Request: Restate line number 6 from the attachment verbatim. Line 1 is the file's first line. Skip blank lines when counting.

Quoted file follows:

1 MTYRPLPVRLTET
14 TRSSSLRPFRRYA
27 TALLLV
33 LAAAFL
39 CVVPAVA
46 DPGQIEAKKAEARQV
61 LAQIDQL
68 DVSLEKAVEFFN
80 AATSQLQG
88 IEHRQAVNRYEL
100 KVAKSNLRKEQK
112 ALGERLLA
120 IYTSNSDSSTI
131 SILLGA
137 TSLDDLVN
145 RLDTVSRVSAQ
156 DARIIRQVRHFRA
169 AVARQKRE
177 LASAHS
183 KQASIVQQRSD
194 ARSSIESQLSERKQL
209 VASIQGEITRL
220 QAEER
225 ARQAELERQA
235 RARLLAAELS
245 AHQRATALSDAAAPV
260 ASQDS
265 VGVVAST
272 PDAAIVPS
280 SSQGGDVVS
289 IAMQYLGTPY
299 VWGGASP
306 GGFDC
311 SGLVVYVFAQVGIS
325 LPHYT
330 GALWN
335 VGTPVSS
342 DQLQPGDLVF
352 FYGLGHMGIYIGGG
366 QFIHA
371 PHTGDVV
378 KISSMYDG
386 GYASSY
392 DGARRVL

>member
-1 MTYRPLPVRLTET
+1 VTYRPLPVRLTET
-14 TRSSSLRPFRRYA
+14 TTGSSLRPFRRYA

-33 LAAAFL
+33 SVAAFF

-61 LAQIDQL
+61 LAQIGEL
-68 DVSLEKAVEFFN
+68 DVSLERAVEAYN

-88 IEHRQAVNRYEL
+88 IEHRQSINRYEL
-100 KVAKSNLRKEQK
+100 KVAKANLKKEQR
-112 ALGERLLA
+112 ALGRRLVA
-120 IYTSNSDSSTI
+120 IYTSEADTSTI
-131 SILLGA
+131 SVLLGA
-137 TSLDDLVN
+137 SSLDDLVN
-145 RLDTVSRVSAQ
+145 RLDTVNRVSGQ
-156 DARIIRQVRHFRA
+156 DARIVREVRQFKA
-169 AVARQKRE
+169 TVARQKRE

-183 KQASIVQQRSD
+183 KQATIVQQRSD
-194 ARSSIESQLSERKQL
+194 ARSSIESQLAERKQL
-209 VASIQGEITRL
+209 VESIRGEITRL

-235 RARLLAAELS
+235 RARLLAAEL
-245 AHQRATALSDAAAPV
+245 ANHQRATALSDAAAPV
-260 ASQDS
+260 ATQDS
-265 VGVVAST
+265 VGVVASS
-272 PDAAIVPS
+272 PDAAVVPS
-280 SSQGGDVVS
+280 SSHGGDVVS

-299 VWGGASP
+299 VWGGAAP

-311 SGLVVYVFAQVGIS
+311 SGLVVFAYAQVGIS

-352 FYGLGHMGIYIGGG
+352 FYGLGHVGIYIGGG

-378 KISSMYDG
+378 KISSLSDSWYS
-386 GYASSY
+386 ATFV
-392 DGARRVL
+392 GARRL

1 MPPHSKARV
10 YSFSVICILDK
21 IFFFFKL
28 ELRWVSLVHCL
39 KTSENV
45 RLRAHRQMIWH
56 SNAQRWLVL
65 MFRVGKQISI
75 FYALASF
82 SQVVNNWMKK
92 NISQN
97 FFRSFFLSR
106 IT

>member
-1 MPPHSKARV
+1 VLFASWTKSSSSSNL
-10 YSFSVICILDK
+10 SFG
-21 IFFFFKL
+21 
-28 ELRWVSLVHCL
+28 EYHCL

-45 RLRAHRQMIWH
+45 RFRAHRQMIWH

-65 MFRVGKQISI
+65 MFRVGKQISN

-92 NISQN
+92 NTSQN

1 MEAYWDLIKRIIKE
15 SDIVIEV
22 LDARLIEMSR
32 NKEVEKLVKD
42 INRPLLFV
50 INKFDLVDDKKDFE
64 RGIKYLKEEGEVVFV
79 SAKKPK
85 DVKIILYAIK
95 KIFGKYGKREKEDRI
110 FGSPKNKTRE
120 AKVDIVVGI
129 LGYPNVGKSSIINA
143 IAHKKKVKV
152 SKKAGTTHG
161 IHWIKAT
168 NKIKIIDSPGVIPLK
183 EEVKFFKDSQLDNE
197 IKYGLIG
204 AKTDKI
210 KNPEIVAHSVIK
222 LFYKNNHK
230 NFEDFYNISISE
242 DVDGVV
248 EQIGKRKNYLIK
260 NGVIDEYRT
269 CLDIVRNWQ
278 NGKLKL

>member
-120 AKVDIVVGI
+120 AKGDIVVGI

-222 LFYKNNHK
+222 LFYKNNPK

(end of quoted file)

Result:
46 DPGQIEAKKAEARQV